**********

7/ ═ The IRS prophylactically issued notices to the Litmans and the Dieners reflecting one valuation (the $16.00 per share value reported on Hotels.com's 2000 tax return, see JX 26, 27), and to Hotels.com reflecting the obverse (the $4.54 per share value reported on the Litmans' and the Dieners' respective 2000 tax returns, see JX 28), to ensure that the fisc would be made whole on the full value per share.

**********

As Hotels.com's cases demonstrate, waiver of an argument or defense in a tax refund suit generally occurs where a position is advanced for the first time at a late stage of litigation. See Gingerich , 78 Fed Cl. at 167-68 (finding Government's argument waived when raised for first time in post-trial, post-decision computational proceeding); Principal Life Ins. , 76 Fed. Cl. at 328 (finding waiver of Government's set-off defense when not previously raised in litigation). In the case at bar, however, the issue of penalties always has been properly before the court. The IRS first assessed penalties against Hotels.com pursuant to I.R.C. ╖ 6662(b)(1)-(3) for negligence or disregard of rules or regulations, substantial understatement of income tax, and substantial valuation misstatement in the whipsaw notice issued on February 10, 2006. Hotels.com's own complaint put penalties at issue when it sought a refund of penalties paid. See Hotels.com's Compl. ╤╤ 27, 30-31. Furthermore, while defendant's pretrial brief equivocated as to Hotels.com's ultimate liability for penalties, which defendant conceded would be dependent on the court's valuation of the HRN restricted shares, see Def.'s Br. filed Apr. 2, 2007, at 27, it put forward as an issue for trial "whether plaintiffs are liable for penalties under ╖ 6662 . . . [for] disregard of applicable rules, a substantial understatement of tax, or a substantial valuation misstatement, and whether plaintiffs acted with reasonable cause and in good faith with regard to any underpayment of tax." Id . at 17.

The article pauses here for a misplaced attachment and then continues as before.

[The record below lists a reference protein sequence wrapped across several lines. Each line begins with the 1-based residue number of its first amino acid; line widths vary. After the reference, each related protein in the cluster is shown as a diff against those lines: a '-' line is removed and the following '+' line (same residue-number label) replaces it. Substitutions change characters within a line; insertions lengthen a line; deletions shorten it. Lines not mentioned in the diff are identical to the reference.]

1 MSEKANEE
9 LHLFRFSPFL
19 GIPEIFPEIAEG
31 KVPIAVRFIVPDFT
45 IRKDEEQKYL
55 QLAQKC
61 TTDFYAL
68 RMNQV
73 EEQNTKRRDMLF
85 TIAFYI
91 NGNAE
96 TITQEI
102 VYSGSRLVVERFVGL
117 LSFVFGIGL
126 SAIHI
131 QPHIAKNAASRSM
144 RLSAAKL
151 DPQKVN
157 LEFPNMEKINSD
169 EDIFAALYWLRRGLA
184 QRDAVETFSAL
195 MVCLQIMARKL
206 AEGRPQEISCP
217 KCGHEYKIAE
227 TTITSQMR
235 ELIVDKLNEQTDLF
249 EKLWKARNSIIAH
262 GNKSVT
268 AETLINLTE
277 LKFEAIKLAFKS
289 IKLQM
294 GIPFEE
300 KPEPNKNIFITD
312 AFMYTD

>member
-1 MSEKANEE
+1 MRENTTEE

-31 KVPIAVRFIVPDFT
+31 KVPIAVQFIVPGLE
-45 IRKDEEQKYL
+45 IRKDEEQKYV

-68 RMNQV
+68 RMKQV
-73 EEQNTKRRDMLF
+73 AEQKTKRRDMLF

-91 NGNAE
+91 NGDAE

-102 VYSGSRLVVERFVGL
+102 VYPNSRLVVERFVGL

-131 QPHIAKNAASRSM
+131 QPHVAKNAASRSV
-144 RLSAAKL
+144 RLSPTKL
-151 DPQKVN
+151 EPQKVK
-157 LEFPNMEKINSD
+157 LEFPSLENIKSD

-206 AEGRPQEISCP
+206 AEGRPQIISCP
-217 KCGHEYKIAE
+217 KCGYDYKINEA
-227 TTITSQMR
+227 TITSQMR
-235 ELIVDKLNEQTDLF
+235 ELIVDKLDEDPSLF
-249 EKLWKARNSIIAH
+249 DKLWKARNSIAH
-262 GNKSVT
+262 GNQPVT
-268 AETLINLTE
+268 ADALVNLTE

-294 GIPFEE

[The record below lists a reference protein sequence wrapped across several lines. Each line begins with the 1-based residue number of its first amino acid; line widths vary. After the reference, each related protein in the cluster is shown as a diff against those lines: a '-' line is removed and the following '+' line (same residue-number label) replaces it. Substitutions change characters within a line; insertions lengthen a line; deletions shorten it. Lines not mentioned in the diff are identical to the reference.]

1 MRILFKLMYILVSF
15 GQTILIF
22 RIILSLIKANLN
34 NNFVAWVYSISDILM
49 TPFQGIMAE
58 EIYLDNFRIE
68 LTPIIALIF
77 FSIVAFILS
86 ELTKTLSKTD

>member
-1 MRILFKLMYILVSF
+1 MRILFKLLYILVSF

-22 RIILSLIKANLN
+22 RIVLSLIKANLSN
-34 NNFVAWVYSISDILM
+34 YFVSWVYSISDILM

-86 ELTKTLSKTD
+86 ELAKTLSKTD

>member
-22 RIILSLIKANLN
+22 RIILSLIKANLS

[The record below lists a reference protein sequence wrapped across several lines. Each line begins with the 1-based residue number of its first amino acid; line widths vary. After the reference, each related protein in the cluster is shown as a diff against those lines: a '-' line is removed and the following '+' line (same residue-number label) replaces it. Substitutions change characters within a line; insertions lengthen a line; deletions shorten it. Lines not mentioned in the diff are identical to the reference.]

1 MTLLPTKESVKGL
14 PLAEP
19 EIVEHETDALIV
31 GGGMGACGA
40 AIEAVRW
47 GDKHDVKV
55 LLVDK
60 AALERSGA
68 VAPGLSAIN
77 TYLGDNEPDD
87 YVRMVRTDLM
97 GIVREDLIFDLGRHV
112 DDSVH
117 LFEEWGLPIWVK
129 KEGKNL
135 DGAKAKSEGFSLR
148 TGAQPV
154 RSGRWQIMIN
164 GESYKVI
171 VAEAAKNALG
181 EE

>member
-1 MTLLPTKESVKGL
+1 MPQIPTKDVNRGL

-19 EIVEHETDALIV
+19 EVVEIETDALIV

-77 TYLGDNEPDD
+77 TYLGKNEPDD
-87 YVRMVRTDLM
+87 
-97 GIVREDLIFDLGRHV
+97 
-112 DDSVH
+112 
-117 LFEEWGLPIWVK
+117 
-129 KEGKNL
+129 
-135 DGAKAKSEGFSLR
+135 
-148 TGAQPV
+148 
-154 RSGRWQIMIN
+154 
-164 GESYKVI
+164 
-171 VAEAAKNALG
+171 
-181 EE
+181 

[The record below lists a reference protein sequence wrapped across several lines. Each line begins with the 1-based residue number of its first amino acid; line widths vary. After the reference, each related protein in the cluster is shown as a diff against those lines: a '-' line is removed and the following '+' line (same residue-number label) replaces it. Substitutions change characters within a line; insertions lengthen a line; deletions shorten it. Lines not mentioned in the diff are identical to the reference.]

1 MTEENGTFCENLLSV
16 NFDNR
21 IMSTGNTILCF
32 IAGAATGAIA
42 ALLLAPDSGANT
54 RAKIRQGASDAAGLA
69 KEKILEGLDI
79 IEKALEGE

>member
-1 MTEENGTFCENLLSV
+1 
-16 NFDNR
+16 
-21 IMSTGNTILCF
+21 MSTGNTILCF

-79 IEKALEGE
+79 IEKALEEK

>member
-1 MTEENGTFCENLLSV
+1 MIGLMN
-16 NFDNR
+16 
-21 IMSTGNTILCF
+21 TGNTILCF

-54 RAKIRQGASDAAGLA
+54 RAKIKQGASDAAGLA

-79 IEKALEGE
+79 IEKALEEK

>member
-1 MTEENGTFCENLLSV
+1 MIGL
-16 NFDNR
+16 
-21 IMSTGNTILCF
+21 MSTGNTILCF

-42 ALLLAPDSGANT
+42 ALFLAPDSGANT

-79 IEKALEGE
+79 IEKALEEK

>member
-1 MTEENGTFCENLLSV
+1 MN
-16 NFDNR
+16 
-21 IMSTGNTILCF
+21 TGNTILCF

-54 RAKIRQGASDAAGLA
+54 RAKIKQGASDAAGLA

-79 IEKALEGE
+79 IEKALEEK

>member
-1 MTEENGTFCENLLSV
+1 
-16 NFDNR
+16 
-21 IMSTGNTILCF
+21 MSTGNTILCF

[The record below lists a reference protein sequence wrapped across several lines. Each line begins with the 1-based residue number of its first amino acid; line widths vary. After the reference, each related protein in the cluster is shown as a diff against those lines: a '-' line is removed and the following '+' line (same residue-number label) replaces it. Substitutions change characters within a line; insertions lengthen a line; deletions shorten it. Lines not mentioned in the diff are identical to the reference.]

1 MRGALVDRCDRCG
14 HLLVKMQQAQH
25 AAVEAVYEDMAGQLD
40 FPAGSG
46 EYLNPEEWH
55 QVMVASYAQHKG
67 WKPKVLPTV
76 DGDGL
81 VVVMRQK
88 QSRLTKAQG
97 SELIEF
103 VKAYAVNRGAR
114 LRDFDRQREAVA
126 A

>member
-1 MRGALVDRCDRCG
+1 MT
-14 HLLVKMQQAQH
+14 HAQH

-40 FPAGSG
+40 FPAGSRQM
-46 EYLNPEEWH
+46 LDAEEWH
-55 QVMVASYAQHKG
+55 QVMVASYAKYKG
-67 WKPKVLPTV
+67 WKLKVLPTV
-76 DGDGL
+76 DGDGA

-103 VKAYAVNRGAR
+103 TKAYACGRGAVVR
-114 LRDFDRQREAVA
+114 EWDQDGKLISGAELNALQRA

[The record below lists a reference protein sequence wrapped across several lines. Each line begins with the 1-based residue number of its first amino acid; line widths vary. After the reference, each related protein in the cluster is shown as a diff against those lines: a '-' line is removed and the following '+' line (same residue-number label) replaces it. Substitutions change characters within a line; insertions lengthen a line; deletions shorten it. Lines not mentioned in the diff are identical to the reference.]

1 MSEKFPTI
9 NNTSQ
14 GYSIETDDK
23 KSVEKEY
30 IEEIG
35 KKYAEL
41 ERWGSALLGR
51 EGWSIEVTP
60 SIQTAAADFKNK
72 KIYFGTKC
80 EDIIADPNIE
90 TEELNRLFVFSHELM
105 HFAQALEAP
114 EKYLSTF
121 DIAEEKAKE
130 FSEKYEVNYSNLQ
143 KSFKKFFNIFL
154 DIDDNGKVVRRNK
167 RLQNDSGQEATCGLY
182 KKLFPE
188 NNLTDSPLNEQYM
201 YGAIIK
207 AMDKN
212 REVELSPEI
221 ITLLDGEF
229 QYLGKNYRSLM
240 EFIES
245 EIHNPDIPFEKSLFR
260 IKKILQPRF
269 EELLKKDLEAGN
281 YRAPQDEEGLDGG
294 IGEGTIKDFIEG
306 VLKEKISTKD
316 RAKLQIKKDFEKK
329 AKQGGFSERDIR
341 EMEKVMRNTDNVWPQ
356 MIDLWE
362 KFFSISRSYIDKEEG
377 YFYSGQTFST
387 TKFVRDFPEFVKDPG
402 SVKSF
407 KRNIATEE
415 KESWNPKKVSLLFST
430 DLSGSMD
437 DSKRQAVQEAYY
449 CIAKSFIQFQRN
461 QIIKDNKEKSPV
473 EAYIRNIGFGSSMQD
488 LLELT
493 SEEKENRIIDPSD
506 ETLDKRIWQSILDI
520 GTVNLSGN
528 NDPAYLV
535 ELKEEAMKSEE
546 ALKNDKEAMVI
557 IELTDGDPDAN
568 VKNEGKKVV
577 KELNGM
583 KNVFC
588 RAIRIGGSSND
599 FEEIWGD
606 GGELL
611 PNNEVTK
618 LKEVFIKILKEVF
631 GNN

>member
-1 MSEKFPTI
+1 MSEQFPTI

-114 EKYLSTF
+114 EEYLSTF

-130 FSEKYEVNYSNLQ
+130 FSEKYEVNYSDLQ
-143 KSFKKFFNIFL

The court deems unpersuasive Hotels.com's argument that defendant waived its assertion of penalties by abandoning the whipsaw notice position in favor of a consistent litigation position on valuation. While "[u]nlike any other whipsaw case research has disclosed," Hotels.com's Br. filed Jan. 28, 2008, at 3, a rule that would require the "Government [to] maintain[] its protective whipsaw position throughout the litigation," id ., would straight-jacket the Government from ever asserting a litigation position inconsistent with the values assessed in its whipsaw notices, a practice that is widely regarded as appropriate. See Litman , 78 Fed. Cl. at 111 (citing cases upholding validity of whipsaw notices procedure). Furthermore, the fact that the Government took a litigation position that was inconsistent with the position advanced in the whipsaw notice to Hotels.com has no bearing on Hotels.com's liability for penalties, which is a function of this court's determination of the value of the restricted shares. The court thus rules that the Government has put Hotels.com's liability for penalties properly at issue in this post-trial, post-opinion proceeding.

3. Liability for substantial understatement of income tax

Defendant contends, and Hotels.com concedes, see Hotels.com's Br. filed Jan. 7, 2008, at 3, that based on this court's valuation of the restricted shares, Hotels.com mathematically understated its tax by more than ten percent in 2000. See I.R.C. ╖ 6662(d); see also Def.'s Br. filed Dec. 7, 2007, at 5-6 (Hotels.com understated its income by $1,574,293.00 and the amount of tax that should have been reported on the return was $12,991,420.00 resulting in a understatement of approximately twelve percent ($1,574,293.00 / $12,991,420.00 = 0.12)). Nonetheless, Hotels.com asserts that it qualifies for exculpation under I.R.C. ╖ 6664(c)(1) because it acted with reasonable cause and good faith in computing its 2000 taxes. Hotels.com "believed the value reported on its tax return was negotiated and agreed to by the parties, and its actions were consistent with this belief." Hotels.com's Br. filed Jan. 7, 2008, at 3. Defendant disputes Hotels.com's characterization of its tax reporting position contending that "the $16 value was not initially included by [Ernst & Young] in the draft return because it believed the parties had agreed to it. Indeed it was later deleted from the Form 8594 specifically because HRN and USA knew that the Litman[s] and Dieners strenuously disagreed with it." Def.'s Br. filed Jan. 17, 2008, at 15. Because Hotels.com advanced the agreed-value theory only at trial, defendant would counsel that the theory "cannot be the basis for a finding of good faith and reasonable cause when the evidence demonstrates that the theory was not actually relied upon at the time HRN filed its return." Id . at 16.